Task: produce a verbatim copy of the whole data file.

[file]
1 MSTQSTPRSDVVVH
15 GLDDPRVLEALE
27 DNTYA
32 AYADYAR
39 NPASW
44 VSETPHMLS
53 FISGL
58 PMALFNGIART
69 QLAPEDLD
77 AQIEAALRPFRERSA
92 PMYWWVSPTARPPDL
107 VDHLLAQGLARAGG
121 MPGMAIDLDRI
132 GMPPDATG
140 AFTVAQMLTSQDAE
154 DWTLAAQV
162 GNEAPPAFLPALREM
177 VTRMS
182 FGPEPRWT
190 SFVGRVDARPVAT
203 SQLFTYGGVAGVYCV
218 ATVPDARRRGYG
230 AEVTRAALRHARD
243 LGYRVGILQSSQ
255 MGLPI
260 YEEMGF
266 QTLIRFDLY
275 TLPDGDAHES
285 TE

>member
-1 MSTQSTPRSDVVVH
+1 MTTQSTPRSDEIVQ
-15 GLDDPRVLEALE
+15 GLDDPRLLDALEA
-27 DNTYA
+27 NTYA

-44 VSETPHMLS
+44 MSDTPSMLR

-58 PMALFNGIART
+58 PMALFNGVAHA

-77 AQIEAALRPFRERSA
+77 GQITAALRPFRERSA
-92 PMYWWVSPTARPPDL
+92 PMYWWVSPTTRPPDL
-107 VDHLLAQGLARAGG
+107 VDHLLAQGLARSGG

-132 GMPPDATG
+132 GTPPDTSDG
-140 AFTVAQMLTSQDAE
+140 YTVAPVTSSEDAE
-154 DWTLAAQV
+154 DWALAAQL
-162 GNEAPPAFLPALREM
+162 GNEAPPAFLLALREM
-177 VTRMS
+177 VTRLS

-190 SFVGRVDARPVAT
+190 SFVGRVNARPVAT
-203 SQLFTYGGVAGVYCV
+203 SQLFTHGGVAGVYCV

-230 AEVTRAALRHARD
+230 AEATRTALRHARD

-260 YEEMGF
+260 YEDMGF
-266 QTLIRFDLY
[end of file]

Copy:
1 MSTQSTPRSDVVVH
15 GLDDPRVLEALE
27 DNTYA
32 AYADYAR
39 NPASW
44 VSETPHMLS
53 FISGL
58 PMALFNGIART
69 QLAPEDLD
77 AQIEAALRPFRERSA
92 PMYWWVSPTARPPDL
107 VDHLLAQGLARAGG
121 MPGMAIDLDRI
132 GMPPDATG
140 AFTVAQMLTSQDAE
154 DWTLAAQV
162 GNEAPPAFLPALREM
177 VTRMS
182 FGPEPRWT
190 SFVGRVDARPVAT
203 SQLFTYGGVAGVYCV
218 ATVPDARRRGYG
230 AEVTRAALRHARD
243 LGYRVGILQSSQ
255 MGLPI
260 YEEMGF
266 QTLIRFDLY
275 TLPDGDAHES
285 TE

>member
-1 MSTQSTPRSDVVVH
+1 MTTQSTPRSDEIVQ
-15 GLDDPRVLEALE
+15 GLDDPRLLDALEA
-27 DNTYA
+27 NTYA

-44 VSETPHMLS
+44 MSDTPSMLR

-58 PMALFNGIART
+58 PMALFNGVAHA

-77 AQIEAALRPFRERSA
+77 GQITAALRPFRERSA
-92 PMYWWVSPTARPPDL
+92 PMYWWVSPTTRPPDL
-107 VDHLLAQGLARAGG
+107 VDHLLAQGLARSGG

-132 GMPPDATG
+132 GTPPDTSDG
-140 AFTVAQMLTSQDAE
+140 YTVAPVTSSEDAE
-154 DWTLAAQV
+154 DWALAAQL
-162 GNEAPPAFLPALREM
+162 GNEAPPAFLLALREM
-177 VTRMS
+177 VTRLS

-190 SFVGRVDARPVAT
+190 SFVGRVNARPVAT
-203 SQLFTYGGVAGVYCV
+203 SQLFTHGGVAGVYCV

-230 AEVTRAALRHARD
+230 AEATRTALRHARD

-260 YEEMGF
+260 YEDMGF
-266 QTLIRFDLY